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NPPA had slashed prices of drug eluting stents & bioresorable vascular scaffolds as it found companies were making nearly 400% profits on these stents in India.
The move by the Indian drug pricing regulator to cut stent prices by over 50% earlier this year has not lowered the treatment cost as a leading hospital says it has “restructured procedure costs” to compensate for revenue erosion.
A coronary stent is a wire mesh tube used to clear blockages in the arteries that pump blood to the heart and prevent heart attacks. In February this year, the National Pharmaceutical Pricing Authority (NPPA) had slashed prices of drug eluting stents (DES) and bioresorable vascular scaffolds (BVS) as it found companies were making nearly 400% profits on these stents in India.
“The pricing mechanism in the industry was structurally defective, which means that the profitability was coming only from the implant or the stent and not from the procedure,” said Ashutosh Raghuvanshi, CEO of Narayana Hrudayalaya, the Bengaluru-headquartered hospital chain. “These procedures were not appropriately priced so there was a correction which was required, so we have deconstructed our packages now. To the patient, the treatment cost will still be the same as what it was before the price control,” Raghuvanshi explained.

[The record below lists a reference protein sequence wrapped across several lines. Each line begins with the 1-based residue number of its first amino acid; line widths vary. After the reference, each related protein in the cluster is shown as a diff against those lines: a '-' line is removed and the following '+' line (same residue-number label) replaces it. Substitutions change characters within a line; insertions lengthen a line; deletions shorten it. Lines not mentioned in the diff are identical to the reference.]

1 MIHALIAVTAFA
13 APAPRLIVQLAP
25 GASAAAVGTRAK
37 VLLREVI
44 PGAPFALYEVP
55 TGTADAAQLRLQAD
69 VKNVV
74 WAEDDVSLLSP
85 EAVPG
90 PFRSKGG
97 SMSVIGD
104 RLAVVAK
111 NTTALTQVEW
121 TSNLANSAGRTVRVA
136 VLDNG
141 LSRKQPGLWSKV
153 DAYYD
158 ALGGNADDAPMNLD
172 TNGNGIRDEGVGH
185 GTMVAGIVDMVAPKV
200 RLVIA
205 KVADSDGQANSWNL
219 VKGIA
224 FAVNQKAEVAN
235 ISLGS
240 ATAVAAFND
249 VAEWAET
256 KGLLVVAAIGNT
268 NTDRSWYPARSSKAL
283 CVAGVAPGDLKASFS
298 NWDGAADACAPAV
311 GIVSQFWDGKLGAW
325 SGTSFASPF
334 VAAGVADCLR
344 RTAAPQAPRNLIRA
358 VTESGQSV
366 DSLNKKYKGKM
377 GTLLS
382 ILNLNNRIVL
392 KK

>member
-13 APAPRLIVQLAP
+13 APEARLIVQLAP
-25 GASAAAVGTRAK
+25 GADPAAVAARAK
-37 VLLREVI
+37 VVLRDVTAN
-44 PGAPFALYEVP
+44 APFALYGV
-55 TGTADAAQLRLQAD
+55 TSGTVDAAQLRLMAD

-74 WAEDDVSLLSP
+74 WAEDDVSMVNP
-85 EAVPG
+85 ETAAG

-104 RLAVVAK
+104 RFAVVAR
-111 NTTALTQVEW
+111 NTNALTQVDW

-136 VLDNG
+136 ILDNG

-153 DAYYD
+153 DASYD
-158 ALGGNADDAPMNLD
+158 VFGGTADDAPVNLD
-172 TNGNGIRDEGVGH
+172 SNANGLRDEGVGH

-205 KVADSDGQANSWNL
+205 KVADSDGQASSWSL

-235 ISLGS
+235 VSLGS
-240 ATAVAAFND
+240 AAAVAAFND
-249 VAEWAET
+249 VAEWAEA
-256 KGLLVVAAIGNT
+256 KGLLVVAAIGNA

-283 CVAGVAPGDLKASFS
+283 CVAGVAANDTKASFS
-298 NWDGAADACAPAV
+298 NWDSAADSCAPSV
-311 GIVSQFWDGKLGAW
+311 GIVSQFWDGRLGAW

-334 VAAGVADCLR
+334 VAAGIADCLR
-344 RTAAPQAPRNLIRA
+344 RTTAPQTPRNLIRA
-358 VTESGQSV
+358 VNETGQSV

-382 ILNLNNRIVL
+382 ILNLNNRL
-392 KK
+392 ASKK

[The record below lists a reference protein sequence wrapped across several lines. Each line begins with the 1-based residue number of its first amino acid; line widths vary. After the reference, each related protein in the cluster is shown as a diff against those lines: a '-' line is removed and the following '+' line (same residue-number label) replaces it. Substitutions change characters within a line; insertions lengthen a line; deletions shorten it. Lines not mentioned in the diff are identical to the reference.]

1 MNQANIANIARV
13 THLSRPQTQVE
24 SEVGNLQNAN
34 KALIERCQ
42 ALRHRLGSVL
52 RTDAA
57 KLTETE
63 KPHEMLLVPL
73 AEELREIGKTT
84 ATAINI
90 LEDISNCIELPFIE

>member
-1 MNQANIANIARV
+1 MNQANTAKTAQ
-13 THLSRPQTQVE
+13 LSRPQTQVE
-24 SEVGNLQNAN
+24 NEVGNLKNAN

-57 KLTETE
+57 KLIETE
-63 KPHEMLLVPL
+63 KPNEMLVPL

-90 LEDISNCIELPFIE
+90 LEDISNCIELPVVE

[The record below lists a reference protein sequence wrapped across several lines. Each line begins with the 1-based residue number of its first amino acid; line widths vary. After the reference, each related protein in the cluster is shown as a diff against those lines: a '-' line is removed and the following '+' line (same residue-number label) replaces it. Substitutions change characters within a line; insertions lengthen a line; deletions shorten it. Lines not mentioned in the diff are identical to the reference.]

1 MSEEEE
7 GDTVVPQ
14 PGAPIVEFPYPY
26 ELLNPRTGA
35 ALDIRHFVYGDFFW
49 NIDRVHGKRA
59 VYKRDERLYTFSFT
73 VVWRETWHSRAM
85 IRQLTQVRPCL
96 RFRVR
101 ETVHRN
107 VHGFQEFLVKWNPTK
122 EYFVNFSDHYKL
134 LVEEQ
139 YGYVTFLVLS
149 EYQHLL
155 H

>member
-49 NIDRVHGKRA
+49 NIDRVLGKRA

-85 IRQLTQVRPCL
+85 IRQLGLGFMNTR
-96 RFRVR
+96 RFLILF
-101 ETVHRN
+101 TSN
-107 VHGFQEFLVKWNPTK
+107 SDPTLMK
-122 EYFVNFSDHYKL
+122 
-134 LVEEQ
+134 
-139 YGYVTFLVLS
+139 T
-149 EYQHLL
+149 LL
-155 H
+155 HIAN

As soon as the price control order was passed in February, NPPA had put a stipulation that for six months hospitals cannot change the price of their procedures, which resulted in `30-crore loss for the hospital. The regulator has put similar restrictions on stent companies too who were not allowed to withdraw their products until October.
Raghuvanshi said the profitability for hospitals was coming from the implants and not the procedures, which meant that these implants were cross subsidising the procedure cost. Before the price regulation, patients would get one bill for their angioplasty surgery, now hospitals have started issuing separate bills — one for the stent and other for the procedure.
Stent price cuts, which was followed by price cuts of knee implants, have angered several multinational medical device makers who are the key suppliers of these products. In September this year, post the knee price cuts, the lobby group of multinational device maker AdvaMed said price control was a blunt instrument that does not address the concerns surrounding affordability and accessibility, but has been shown to have negative impact largely led by quality concerns and access to next generations/innovative technologies.
“Any policy that impedes innovation will not only make Indian innovators non-competitive in global markets, but will also deter global organisations from making their latest products available to Indian patient population”, the association added.
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